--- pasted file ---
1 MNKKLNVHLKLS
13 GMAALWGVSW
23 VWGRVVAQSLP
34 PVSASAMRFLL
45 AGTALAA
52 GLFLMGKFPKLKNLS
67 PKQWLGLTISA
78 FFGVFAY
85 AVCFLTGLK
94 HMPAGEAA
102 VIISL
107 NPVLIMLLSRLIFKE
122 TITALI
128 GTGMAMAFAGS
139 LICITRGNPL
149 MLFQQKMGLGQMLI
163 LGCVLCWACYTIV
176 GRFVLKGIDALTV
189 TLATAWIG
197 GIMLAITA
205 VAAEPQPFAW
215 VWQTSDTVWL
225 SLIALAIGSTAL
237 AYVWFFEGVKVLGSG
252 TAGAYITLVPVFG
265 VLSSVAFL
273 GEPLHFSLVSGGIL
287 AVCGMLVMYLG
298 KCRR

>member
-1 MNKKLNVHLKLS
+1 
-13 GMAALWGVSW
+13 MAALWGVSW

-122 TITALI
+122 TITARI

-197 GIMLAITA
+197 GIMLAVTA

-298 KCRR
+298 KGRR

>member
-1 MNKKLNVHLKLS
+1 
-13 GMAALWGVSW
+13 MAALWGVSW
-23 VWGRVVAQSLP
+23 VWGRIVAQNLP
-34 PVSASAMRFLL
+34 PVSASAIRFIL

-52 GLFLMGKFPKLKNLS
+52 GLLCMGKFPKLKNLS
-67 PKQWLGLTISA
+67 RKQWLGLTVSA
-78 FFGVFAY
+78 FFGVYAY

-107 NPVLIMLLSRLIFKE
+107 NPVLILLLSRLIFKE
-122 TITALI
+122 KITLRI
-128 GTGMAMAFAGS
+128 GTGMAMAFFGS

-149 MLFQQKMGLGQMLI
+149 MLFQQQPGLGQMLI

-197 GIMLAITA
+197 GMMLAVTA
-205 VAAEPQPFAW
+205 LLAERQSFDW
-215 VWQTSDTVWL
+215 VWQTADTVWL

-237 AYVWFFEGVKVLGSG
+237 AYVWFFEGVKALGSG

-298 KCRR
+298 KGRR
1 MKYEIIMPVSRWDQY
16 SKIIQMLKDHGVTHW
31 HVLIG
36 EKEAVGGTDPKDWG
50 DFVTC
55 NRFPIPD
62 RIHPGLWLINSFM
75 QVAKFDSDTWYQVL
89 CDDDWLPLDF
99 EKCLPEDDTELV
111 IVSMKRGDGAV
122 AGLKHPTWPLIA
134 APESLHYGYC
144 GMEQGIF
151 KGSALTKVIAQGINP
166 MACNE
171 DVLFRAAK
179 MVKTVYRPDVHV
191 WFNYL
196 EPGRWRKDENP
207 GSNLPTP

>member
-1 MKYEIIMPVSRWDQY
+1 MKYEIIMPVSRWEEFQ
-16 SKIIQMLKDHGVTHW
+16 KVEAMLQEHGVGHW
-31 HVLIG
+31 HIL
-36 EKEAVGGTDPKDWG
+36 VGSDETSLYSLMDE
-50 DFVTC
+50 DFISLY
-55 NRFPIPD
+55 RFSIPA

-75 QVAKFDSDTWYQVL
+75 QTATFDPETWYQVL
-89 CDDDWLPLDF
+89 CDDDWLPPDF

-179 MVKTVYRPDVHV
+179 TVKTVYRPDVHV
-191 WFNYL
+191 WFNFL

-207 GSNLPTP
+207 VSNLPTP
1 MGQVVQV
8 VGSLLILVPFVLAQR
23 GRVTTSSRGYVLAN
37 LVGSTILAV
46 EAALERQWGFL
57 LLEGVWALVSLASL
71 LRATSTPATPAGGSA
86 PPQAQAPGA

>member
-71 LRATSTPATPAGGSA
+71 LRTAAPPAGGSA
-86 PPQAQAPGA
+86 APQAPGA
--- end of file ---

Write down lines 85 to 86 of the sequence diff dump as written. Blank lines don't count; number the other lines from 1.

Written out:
122 AGLKHPTWPLIA
134 APESLHYGYC